From The Hill
Republicans are writing a tax bill behind closed doors, treating Congress like Russia, where only one party is allowed to govern, and planning to jam the bill to passage through a force-fed vote under a phony deadline without any pretense of detailed analysis and thoughtful debate that every American taxpayer should demand.
Do Republicans really want to repeat the procedures and results of their health-care fiascos of 2017?
Sens. John McCain (R-Ariz.), Susan Collins (R-Maine), Bob Corker (R-Tenn.), Jeff Flake (R-Ariz.), and Lisa Murkowski (R-Alaska) can prevent this travesty and insist on the regular order of bipartisan governing.
Democrats will win by supporting tax cuts for hard hit Americans and opposing Marie Antoinette tax cuts offered by Republicans that benefit those who have the most, through provisions bought by special interest donors and enacted by hasty votes after shady deals made behind closed doors.
Since Marie Antoinette met her fate, the most famous words identified with her are "let them eat cake." Donald Trump is the Marie Antoinette of American politics. He tells his base to eat the cake of despising those he scurrilously attacks on his enemies lists, while he lets crony capitalists who back him feather their nests in the murky swampland of his presidency.
Trump's ratings continue to fall because even voters who trusted him -- especially white voters without college degrees -- increasingly see through his populist act and realize the crony capitalist truth that defines his presidency.
A lesser-known aspect of the Antoinette legacy is that at the time of her demise, while France endured a punishing financial crisis, she was scorned as "Madame Deficit." Citizens deeply resented her lavish and garish deficit spending while the royal court aggressively opposed social and financial reform at a time of economic unfairness, hardship and pain.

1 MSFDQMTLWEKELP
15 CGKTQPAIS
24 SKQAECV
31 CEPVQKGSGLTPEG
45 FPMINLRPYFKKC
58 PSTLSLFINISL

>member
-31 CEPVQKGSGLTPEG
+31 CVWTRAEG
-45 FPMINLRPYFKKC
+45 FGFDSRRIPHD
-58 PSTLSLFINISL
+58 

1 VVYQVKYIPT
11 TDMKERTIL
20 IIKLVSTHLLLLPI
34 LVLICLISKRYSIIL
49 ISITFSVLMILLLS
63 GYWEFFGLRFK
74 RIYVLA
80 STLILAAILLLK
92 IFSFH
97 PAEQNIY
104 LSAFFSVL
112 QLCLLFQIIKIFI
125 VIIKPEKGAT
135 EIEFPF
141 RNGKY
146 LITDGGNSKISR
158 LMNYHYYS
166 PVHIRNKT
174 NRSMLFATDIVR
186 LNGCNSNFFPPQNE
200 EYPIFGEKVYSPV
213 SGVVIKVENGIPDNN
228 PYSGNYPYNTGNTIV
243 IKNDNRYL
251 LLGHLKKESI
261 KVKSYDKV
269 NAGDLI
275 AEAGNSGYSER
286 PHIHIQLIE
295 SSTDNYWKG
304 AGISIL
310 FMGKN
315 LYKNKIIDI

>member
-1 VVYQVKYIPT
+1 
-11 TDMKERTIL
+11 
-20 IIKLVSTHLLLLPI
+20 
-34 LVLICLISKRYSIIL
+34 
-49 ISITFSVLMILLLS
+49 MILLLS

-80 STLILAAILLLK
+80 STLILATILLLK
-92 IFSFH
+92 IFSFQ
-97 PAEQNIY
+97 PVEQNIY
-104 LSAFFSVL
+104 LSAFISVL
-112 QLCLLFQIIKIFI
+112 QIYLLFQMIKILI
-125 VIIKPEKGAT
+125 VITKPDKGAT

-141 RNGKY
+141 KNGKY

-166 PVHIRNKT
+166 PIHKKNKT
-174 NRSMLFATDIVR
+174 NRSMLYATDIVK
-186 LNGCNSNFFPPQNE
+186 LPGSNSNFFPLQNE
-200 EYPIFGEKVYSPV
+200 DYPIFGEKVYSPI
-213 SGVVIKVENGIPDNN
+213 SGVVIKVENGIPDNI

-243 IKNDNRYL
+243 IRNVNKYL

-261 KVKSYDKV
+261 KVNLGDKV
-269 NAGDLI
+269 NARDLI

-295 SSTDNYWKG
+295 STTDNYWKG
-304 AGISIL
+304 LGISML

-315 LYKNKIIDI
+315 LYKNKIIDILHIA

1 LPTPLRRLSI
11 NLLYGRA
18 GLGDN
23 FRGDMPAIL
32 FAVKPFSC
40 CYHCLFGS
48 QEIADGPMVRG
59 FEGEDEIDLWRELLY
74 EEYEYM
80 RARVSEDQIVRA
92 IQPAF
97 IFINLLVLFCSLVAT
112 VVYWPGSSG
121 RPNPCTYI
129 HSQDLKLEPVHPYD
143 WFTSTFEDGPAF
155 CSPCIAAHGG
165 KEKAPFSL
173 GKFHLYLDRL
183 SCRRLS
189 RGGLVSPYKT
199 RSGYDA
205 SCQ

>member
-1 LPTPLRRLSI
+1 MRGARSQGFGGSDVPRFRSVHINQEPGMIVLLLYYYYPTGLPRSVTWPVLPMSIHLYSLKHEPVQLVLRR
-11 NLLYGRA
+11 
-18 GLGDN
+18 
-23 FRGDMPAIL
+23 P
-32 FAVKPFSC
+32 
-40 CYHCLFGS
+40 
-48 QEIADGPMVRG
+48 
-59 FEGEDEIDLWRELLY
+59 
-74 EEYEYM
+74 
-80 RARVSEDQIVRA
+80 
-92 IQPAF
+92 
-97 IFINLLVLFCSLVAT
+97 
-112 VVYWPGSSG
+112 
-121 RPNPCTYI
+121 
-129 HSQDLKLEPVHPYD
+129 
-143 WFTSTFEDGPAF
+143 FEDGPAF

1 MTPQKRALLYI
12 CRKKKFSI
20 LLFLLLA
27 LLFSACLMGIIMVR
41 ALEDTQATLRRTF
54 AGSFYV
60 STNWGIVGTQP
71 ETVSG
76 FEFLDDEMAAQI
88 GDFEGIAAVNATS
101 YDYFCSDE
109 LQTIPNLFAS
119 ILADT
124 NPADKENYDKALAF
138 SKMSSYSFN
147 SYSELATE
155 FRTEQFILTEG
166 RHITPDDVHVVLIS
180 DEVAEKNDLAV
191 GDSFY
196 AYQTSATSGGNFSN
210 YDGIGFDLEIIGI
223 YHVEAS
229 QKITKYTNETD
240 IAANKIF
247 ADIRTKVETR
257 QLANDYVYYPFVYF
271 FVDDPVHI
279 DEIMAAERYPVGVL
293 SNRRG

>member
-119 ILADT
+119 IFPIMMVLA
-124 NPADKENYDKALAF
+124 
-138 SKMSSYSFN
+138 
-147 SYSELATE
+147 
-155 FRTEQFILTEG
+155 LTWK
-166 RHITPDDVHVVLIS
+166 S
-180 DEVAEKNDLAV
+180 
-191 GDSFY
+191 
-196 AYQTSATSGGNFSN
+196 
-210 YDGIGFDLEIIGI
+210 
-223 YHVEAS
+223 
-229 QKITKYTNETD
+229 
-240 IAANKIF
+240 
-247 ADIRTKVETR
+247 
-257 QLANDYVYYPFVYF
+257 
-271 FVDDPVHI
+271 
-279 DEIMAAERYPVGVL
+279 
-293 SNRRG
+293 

A tax bill that raises the federal deficit by more than a trillion dollars, increases taxes on many middle-class citizens by attacking popular deductions and lowers taxes on the wealthy is a Marie Antoinette tax bill. Fiscal frauds can fabricate phony revenue estimates, but history teaches that someone will ultimately pay the tab, and endure the pain, and it will ultimately be middle-income and poor Americans.
Certain Republicans propose Marie Antoinette tax increases such as attacking deductions for 401(K) retirement plans, charitable donations, mortgage interest for home purchases and state and local taxes while proposing Marie Antoinette tax cuts or loopholes that provide huge benefits for the most wealthy individuals and corporations.
Let's consider what could become the mother of all Marie Antoinette tax cuts, which would allow low tax repatriation of some $3 trillion of assets now held abroad by some of America's most profitable multinational corporations.
Such a tax cut, standing alone, would lavish an enormous reward on mega-profitable firms that hoard vast sums of money abroad to avoid paying taxes, after making vast sums of money abroad by exporting American jobs to nations where that profit now sits idly.
Let's make a deal. If that money comes home at a discounted tax rate of 14 percent it will provide a one-time surge of revenue measured in hundreds of billions of dollars. To fairly distribute the benefits of repatriation this money should be directly targeted to help poor and middle-class Americans through rebates, creating a health-care public option with low premiums, or some other mechanism.
McCain was right to call for a return of the Senate to regular order. It would be far better for America to pass a fair and carefully considered tax bill in early 2018 that is achieved through bipartisan talks, than to force-feed an unjust one-party bill on short notice without thorough consideration that could be as disastrous as GOP health care fiascos throughout 2017.
If Republicans hastily pass Marie Antoinette tax cuts in December 2017 they may be politically decapitated by unhappy voters demanding real change in November 2018.